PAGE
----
Landscape guardians seek harmonious change: Foundation aims to mediate between protesters and developers. David Nicholson-Lord reports
The Landscape Foundation, which includes Tory peers and leading conservationists and landscape designers on its board, plans to act as an 'environmental Acas' - a reference to the Government's employment conciliation service.
By mediating between developers and protesters in controversial developments such as roads, dams and power stations, it hopes to create 'structures which are as beautiful as the landscape which surrounds them'.
TheEarl of Lindsay, the foundation's chairman and a Conservative spokesman in the House of Lords on landscape issues, said the group's founders were 'convinced that the environmental impact of change need not be the disaster some predict'.
Among the founders are Lord Pym and Earl Jellicoe, former senior Conservative ministers, David Puttnam, a former president of the Council for the Protection of Rural England, and leaders of the Landscape Institute, the professional body of landscape architects. Its patron is Sir Geoffrey Jellicoe, the distinguished landscape architect.
Developments singled out for praise for their 'harmony' with nature include the JCB factory at Rocester in Staffordshire, the Sainsbury Savacentre on the banks of the river Wandle at Collier's Wood, south-west London, the Megget reservoir in the Scottish borders, housing in Long Acre in Covent Garden, London, and stretches of the M4 motorway in Berkshire. 'Even motorways can have a beauty of their own if they are sensitively aligned, follow the landform and are imaginatively planted,' it adds.
However, members of the foundation denied setting themselves up as 'apologists' for development. They attacked the Government for 'crazy' road schemes such as Oxleas Wood in south- east London and the M3 extension at Twyford Down outside Winchester and criticised the Department of Transport's decision to disband its landscape advisory committee. Lord Pym supported criticisms of Twyford Down, adding: 'Everyone has reservations about aspects of roads policy. It is the quality of the development that matters.
'If there was a much greater public awareness of that I suspect there would have been a tunnel under Twyford Down.'
Hal Moggridge, a former president of the Landscape Institute, said that the long-term impact of Twyford Down on the city of Winchester could be very serious. He added: 'There is little doubt that places which are beautiful do better economically.'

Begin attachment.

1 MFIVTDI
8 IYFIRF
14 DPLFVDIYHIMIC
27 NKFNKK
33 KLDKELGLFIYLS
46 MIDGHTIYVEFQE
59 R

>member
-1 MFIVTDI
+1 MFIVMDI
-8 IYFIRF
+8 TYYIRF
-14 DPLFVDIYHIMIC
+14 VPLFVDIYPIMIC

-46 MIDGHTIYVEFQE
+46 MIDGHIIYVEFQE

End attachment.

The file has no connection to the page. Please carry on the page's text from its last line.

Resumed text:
The foundation hopes to become a landscape version of the Royal Fine Arts Commission and is planning a pounds 350,000 exhibition on Britain's landscape movement at the Victoria and Albert Museum. It will also sponsor awards, scholarships and research into issues such as the design of power lines, waste incinerators and rural industries.
It argues that business will provide the extra money needed to preserve landscapes - for instance through a 'toll' tunnel at Twyford Down.
Lord Lindsay said the 'great sadness' of Twyford was that if the scheme had been delayed for another two or three years, a private sector tunnel would have been built.
- 1 Qataris pledge to expand Canary Wharf
- 2 #JeSuisEd: People share photos of themselves eating awkwardly in solidarity with Labour leader
- 3 Women think Irish men are the sexiest, survey finds
- 4 Florida couple forced to register as sex offenders for having sex on public beach
- 5 Watch eerie drone footage of destroyed building in Stalingrad
#JeSuisEd: People share photos of themselves eating awkwardly in solidarity with Labour leader
Florida couple forced to register as sex offenders for having sex on public beach
UK election candidates: 'Nasty party' Ukip faces fresh questions on eve of vote
Who should I vote for in the general election? Take The Independent's interactive quiz to find out which party's the right choice for you
Ohio 'Shawshank Redemption' fugitive Frank Freshwater arrested after 56 years on the run
In defence of liberal democracy
General Election 2015: Post-election 'shambles' looms as 70 per cent of voters say SNP 'should not be able to veto UK government policies'
The Rothschild Libel: Why has it taken 200 years for an anti-Semitic slur that emerged from the Battle of Waterloo to be dismissed?
General Election 2015: UK will be 'run for the wealthy and powerful' if Tories retain power, Labour warns
General election live: SNP suspends two members for disrupting Labour rally
General election live: Booths open at 7am across the country on polling day
£35000 - £40000 per annum + car and benefits: Ashdown Group: Marketing Manager...
£18000 - £20000 per annum: Ashdown Group: Helpdesk Analyst - Devon - £20,000 ...
£35000 - £50000 per annum + generous bonus: Ashdown Group: Business Analytics ...
£45000 - £50000 per annum: Ashdown Group: IT Project Coordinator (Software Dev...